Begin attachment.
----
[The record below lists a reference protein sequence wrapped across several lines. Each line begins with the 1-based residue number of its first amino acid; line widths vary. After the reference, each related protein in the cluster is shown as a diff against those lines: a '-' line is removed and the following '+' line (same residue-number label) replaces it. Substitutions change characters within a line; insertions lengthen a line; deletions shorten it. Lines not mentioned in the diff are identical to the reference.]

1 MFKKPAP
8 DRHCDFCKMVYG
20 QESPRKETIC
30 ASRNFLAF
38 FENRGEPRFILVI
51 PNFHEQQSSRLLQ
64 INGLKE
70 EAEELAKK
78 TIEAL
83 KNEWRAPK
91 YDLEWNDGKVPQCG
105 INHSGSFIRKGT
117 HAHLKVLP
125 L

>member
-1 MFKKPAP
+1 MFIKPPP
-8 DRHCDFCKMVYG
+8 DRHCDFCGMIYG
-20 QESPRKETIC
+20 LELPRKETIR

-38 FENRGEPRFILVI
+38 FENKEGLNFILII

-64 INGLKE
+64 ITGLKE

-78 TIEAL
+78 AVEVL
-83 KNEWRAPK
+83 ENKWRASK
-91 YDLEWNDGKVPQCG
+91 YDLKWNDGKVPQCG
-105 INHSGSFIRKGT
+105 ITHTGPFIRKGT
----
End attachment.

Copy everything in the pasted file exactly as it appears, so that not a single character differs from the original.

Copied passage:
[The record below lists a reference protein sequence wrapped across several lines. Each line begins with the 1-based residue number of its first amino acid; line widths vary. After the reference, each related protein in the cluster is shown as a diff against those lines: a '-' line is removed and the following '+' line (same residue-number label) replaces it. Substitutions change characters within a line; insertions lengthen a line; deletions shorten it. Lines not mentioned in the diff are identical to the reference.]

1 MFKKPAP
8 DRHCDFCKMVYG
20 QESPRKETIC
30 ASRNFLAF
38 FENRGEPRFILVI
51 PNFHEQQSSRLLQ
64 INGLKE
70 EAEELAKK
78 TIEAL
83 KNEWRAPK
91 YDLEWNDGKVPQCG
105 INHSGSFIRKGT
117 HAHLKVLP
125 L

>member
-1 MFKKPAP
+1 MFIKPPP
-8 DRHCDFCKMVYG
+8 DRHCDFCGMIYG
-20 QESPRKETIC
+20 LELPRKETIR

-38 FENRGEPRFILVI
+38 FENKEGLNFILII

-64 INGLKE
+64 ITGLKE

-78 TIEAL
+78 AVEVL
-83 KNEWRAPK
+83 ENKWRASK
-91 YDLEWNDGKVPQCG
+91 YDLKWNDGKVPQCG
-105 INHSGSFIRKGT
+105 ITHTGPFIRKGT